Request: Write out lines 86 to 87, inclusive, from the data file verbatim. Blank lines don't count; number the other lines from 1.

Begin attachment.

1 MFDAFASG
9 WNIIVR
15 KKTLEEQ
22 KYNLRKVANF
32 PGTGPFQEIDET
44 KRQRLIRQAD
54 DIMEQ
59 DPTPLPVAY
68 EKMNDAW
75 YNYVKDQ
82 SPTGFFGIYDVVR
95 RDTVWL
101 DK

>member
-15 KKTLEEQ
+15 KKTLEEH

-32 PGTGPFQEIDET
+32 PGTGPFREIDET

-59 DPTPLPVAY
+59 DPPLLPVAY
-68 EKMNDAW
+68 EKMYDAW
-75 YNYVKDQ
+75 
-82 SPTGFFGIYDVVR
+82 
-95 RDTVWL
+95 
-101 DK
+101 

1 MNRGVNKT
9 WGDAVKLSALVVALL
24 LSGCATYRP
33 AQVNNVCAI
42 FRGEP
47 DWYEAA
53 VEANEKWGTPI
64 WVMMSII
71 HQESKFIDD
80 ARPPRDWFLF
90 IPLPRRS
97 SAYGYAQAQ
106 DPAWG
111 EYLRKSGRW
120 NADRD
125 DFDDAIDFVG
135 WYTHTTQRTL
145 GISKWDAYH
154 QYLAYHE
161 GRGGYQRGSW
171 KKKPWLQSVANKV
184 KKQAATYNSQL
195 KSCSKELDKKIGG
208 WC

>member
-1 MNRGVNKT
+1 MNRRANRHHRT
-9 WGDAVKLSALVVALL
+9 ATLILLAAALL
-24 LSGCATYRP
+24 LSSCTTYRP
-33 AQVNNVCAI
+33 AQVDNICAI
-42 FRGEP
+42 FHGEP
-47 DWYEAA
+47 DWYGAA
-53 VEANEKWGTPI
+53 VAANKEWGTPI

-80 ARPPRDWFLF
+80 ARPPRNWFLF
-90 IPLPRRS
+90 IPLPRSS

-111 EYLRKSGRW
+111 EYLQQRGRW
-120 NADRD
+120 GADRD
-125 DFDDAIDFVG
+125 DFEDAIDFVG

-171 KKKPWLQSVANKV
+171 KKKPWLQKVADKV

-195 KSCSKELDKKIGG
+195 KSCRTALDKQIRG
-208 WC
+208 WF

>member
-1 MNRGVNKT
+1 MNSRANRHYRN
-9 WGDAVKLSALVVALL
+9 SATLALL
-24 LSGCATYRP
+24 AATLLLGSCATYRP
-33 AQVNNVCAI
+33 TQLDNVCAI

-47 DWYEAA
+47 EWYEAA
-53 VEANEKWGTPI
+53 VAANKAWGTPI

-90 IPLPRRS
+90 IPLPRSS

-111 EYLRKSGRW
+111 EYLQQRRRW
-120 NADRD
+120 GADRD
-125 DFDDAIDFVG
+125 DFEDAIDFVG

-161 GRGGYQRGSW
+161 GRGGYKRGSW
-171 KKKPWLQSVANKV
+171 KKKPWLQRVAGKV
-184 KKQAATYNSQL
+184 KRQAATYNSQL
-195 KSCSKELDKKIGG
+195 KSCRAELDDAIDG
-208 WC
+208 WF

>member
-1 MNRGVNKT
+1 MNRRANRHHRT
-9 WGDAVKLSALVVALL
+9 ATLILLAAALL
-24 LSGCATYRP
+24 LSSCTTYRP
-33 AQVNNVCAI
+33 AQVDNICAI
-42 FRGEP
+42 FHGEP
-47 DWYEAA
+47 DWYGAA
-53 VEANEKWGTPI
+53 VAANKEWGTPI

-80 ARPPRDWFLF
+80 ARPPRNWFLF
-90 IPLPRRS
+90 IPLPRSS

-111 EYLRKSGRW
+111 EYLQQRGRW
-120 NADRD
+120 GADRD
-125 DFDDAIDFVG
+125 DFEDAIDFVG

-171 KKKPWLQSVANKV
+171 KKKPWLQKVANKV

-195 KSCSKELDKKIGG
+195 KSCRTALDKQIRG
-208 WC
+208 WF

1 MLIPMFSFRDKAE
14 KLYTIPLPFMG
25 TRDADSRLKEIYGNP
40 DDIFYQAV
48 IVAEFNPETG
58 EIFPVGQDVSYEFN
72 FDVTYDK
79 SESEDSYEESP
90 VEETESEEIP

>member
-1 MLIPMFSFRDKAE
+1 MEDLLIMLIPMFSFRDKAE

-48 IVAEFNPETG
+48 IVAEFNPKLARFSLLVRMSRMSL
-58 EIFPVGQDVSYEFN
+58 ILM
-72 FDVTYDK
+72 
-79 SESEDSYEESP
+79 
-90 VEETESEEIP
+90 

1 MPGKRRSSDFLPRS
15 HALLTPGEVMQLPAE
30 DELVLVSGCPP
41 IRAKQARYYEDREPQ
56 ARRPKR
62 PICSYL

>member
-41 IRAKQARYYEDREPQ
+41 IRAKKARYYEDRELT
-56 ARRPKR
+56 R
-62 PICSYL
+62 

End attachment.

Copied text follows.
>member
-1 MNRGVNKT